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You are here: MacNN Forums > Hardware - Troubleshooting and Discussion > Mac Notebooks > PowerBook is too slow for iMovie

PowerBook is too slow for iMovie
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tripletaker
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Dec 5, 2005, 11:13 PM
 
I have a 50 GB 110 minute iMovie project I'm doing and it's too slow. I have the 1.67GHz processer with 1.5 GB of RAM and 128MB VRAM memory. The project was in my internal hard drive but it wouldn't fit anymore so I transferred it to my 320 GB external hard drive (through USB). That was so unbearable that I switched to a 120 GB external (using firewire 400) but after adding more stuff, it has become unbearable also. Unbearable meaning when I try to preview it only the sound works.

The only thing I could do was split the project into two and work on them separately. Are there any other alternatives for me? I would like to put them in one iMovie project. And is a PowerBook to slow for this? Should I have gotten a faster machine?
     
Jean-Loup
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Dec 6, 2005, 12:51 AM
 
I know people that have edited feature films on powerbooks..so it's not the hardware that can't handle it. I don't know if iMovie can handle that big a file though. The other thing I suspect is that you have way too little RAM. consider getting it up to 2 gigs of RAM and that should help.
     
mduell
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Dec 6, 2005, 01:40 AM
 
Originally Posted by Jean-Loup
I know people that have edited feature films on powerbooks..so it's not the hardware that can't handle it. I don't know if iMovie can handle that big a file though. The other thing I suspect is that you have way too little RAM. consider getting it up to 2 gigs of RAM and that should help.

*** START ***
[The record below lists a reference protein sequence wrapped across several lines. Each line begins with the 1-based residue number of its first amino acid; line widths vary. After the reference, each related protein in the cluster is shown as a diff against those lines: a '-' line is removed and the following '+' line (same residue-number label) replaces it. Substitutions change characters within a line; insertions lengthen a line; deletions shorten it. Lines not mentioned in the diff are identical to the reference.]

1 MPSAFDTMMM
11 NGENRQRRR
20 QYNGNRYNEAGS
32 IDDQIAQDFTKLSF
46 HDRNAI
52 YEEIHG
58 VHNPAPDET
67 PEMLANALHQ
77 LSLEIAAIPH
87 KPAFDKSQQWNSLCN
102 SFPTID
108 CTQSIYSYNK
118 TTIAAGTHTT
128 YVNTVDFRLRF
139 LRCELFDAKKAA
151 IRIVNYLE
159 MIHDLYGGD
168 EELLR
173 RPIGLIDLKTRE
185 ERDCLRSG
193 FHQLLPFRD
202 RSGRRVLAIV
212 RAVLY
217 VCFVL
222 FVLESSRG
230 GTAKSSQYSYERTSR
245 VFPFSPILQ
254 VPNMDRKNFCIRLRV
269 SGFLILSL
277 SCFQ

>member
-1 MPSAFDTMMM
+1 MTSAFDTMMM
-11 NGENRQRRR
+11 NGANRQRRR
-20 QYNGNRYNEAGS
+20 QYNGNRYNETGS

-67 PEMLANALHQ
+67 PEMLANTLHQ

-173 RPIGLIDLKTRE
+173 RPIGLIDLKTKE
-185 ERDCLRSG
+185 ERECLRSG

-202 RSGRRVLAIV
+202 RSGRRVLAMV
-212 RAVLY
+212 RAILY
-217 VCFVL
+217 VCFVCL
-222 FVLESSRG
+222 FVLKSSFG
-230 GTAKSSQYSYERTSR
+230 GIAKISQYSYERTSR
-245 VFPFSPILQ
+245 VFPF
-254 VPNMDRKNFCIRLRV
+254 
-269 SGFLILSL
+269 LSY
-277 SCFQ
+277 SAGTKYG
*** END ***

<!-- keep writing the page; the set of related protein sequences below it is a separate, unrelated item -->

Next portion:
I doubt moving from 1.5GB to 2GB is going to help editing a 50GB file.
     
Jean-Loup
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Dec 6, 2005, 09:31 AM
 
Ooops, didn't catch that.

Triple taker, can you specify what you mean by: ''...but after adding more stuff, it has become unbearable also.''? It may give someone here a clue as to what the problem might be.
     
harrisjamieh
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Dec 6, 2005, 01:00 PM
 
50GB for 2 hours of video?! Is it hi-deff of something - if so this may be causing slow downs, even if the reccomended specs for HD in imovie are lower than your powerbook.

I think the problem is the way imovie works: the entire file - capture, and editing sequence is saved in one file, whereas FCP etc saves a seperate sequence file, hence pros being able to use the specs of the powerbook to edit entire films, as the laptop only has to load up a 1mb~ sequence file and then the video files as and when needed.
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Macola
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Dec 6, 2005, 01:02 PM